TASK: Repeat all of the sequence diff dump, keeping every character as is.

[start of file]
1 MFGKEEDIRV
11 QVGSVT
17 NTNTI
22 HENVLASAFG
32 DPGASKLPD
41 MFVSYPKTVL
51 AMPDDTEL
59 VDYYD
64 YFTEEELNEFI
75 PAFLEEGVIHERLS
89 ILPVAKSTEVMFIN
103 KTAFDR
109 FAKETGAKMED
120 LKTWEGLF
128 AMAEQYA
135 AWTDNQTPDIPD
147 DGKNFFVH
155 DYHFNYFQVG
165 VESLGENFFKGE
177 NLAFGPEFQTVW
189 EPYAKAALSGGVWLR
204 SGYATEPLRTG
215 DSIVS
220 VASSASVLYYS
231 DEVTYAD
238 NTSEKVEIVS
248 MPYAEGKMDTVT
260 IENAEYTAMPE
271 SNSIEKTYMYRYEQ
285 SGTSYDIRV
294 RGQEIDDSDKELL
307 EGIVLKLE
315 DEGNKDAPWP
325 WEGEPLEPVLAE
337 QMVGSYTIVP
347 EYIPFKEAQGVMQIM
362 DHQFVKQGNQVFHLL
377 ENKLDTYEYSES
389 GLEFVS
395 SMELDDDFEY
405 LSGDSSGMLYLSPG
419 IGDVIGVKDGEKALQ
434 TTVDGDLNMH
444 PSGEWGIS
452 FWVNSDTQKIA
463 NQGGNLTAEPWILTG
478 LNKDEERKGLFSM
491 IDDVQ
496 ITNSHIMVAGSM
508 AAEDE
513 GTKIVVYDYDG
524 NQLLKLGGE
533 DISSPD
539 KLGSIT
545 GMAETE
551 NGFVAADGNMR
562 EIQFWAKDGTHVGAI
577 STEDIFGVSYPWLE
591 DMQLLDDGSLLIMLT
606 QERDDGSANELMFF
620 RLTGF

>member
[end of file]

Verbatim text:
1 MFGKEEDIRV
11 QVGSVT
17 NTNTI
22 HENVLASAFG
32 DPGASKLPD
41 MFVSYPKTVL
51 AMPDDTEL
59 VDYYD
64 YFTEEELNEFI
75 PAFLEEGVIHERLS
89 ILPVAKSTEVMFIN
103 KTAFDR
109 FAKETGAKMED
120 LKTWEGLF
128 AMAEQYA
135 AWTDNQTPDIPD
147 DGKNFFVH
155 DYHFNYFQVG
165 VESLGENFFKGE
177 NLAFGPEFQTVW
189 EPYAKAALSGGVWLR
204 SGYATEPLRTG
215 DSIVS
220 VASSASVLYYS
231 DEVTYAD
238 NTSEKVEIVS
248 MPYAEGKMDTVT
260 IENAEYTAMPE
271 SNSIEKTYMYRYEQ
285 SGTSYDIRV
294 RGQEIDDSDKELL
307 EGIVLKLE
315 DEGNKDAPWP
325 WEGEPLEPVLAE
337 QMVGSYTIVP
347 EYIPFKEAQGVMQIM
362 DHQFVKQGNQVFHLL
377 ENKLDTYEYSES
389 GLEFVS
395 SMELDDDFEY
405 LSGDSSGMLYLSPG
419 IGDVIGVKDGEKALQ
434 TTVDGDLNMH
444 PSGEWGIS
452 FWVNSDTQKIA
463 NQGGNLTAEPWILTG
478 LNKDEERKGLFSM
491 IDDVQ
496 ITNSHIMVAGSM
508 AAEDE
513 GTKIVVYDYDG
524 NQLLKLGGE
533 DISSPD
539 KLGSIT
545 GMAETE
551 NGFVAADGNMR
562 EIQFWAKDGTHVGAI
577 STEDIFGVSYPWLE
591 DMQLLDDGSLLIMLT
606 QERDDGSANELMFF
620 RLTGF

>member